Shin Bet nixes PM's Italian vacation
Prime Minister Ehud Olmert will be forced to spend his summer vacation next week - all five days of it - within the walls of the chilly, ceremonial fortress known as the Prime Minister's Residence, at 3 Balfour St. in Jerusalem.
Olmert does not want to go to a Galilee bed-and-breakfast, so as not to ruin the vacation of thousands of Israelis with the Shin Bet's extreme security measures. As a result of these security arrangements, the prime minister's motorcade (a recognized nuisance in the capital) ran over a young girl who was crossing the street at the entrance to the city on Friday.
Olmert's original plan was to spend his vacation in Italy. He wanted to rent, and pay out of pocket for, a house in a remote part of northern Italy for a quiet week with his family. His aides held a serious discussion about every aspect of the trip, from public relations to security and diplomatic-foreign relations. His men believed the move could send a message of reassurance to the Syrians: If the prime minister is vacationing abroad, he is not readying for war.
The Shin Bet was instructed to explore the issue, discretely, with their Italian counterpart. The PM naively thought he could take a few bodyguards with him to his vacation home and hang out there, with the Italian police and security services seeing to wider security concerns. He even discussed it with his Italian counterpart and friend Romano Prodi, who encouraged Olmert to come.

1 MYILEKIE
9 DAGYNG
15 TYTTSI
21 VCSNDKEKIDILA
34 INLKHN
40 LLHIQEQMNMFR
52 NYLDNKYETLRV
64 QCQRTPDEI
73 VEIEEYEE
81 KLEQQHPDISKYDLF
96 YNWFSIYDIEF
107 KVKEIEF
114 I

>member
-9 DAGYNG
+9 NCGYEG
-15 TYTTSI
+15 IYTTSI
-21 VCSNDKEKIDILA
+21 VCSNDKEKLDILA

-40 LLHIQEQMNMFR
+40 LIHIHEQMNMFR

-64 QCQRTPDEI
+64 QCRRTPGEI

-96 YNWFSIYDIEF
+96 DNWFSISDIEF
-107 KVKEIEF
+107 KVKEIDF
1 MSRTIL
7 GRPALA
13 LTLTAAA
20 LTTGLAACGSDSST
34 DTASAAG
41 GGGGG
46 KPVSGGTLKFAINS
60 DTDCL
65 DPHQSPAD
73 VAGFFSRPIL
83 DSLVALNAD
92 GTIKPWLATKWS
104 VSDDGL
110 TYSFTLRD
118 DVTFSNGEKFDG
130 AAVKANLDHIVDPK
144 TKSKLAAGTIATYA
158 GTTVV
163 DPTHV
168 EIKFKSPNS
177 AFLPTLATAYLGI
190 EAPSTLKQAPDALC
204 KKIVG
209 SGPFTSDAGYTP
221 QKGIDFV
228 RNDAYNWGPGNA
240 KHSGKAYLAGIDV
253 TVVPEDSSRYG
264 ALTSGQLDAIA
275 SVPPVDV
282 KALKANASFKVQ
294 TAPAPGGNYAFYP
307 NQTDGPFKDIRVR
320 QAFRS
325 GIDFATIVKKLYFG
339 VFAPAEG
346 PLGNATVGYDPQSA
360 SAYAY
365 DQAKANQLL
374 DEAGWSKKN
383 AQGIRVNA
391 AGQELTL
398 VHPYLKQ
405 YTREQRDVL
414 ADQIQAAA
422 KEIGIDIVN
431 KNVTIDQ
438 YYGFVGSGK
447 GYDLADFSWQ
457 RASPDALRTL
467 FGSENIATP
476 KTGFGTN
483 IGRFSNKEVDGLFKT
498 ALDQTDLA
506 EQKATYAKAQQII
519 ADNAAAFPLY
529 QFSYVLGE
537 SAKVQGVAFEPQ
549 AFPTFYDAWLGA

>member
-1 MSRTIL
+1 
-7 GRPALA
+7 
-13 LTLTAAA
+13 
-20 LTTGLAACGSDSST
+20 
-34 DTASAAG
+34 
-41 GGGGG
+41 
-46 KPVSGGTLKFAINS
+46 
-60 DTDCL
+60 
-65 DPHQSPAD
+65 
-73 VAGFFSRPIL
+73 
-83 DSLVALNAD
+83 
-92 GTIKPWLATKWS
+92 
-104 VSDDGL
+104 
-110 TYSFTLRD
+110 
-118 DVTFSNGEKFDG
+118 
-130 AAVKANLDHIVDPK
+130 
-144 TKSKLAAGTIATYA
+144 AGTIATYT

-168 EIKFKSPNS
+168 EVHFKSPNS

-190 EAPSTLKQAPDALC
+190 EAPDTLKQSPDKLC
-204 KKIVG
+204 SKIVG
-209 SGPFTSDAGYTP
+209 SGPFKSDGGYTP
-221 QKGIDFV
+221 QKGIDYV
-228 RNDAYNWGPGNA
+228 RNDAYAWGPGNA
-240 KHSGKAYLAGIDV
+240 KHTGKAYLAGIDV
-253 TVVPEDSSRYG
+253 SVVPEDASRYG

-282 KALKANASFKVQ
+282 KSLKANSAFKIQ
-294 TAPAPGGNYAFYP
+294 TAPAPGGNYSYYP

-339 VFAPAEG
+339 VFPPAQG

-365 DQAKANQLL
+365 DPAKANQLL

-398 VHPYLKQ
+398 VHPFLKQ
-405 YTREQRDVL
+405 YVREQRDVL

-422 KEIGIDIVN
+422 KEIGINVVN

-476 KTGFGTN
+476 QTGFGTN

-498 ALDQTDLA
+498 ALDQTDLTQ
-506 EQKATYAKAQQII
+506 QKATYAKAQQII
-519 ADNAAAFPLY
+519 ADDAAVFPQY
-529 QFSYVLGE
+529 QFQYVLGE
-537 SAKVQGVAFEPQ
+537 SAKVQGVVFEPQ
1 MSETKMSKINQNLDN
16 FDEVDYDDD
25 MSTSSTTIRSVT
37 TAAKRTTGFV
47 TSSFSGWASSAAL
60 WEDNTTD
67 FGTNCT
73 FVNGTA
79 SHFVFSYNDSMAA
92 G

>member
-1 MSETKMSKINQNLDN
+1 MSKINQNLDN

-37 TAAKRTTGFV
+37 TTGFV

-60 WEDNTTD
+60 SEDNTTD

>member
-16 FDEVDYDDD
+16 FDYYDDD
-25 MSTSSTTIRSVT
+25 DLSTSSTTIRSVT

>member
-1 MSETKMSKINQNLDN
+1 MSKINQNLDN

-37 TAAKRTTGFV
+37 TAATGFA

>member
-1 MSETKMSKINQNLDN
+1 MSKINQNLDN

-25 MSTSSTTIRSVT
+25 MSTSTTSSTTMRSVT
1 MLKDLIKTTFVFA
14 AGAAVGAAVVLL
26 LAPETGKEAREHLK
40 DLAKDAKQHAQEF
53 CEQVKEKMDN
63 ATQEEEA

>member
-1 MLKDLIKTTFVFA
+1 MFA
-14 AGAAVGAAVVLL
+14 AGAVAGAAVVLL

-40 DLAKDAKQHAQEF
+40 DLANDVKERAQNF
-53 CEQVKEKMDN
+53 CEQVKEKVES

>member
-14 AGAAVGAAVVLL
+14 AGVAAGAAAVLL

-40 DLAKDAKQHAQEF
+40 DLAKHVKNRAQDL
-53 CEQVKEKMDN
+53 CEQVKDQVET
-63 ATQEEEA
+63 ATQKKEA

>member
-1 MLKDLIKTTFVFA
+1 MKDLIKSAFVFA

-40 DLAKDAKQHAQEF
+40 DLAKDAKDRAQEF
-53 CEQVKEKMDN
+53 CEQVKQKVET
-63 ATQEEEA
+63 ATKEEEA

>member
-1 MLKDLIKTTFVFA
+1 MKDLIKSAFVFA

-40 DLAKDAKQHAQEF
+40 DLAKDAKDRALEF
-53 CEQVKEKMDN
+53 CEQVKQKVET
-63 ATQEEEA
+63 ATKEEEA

But after making inquiries, the Shin Bet informed the prime minister that it would not be so simple. If you go, they told Olmert, we'll have to send a Hercules with three armored cars and dozens of security officers. At that point, officials in the Prime Minister's Bureau realized that their problem wasn't Syria, it was with the legions of Internet jockeys who would be chasing after Olmert from their keyboards with axes, pitchforks and flaming torches in various Web forums. The vacation plan was dumped immediately.
Many world leaders vacation in other countries - Mitterrand and Chirac in the Caribbean; Schroeder, Merkel and Blair in France or Italy; Sarkozy spent his recent vacation in New Hampshire. American presidents spend their one-month summer vacations far from the White House in Washington. But the Israeli mentality cannot tolerate this. Olmert long since realized, fortunately for him, that the kind of foreign vacation that the Shin Bet had planned for him would cost the Israeli taxpayers hundreds of thousands of dollars, if not more. And that's the last thing he needs right now.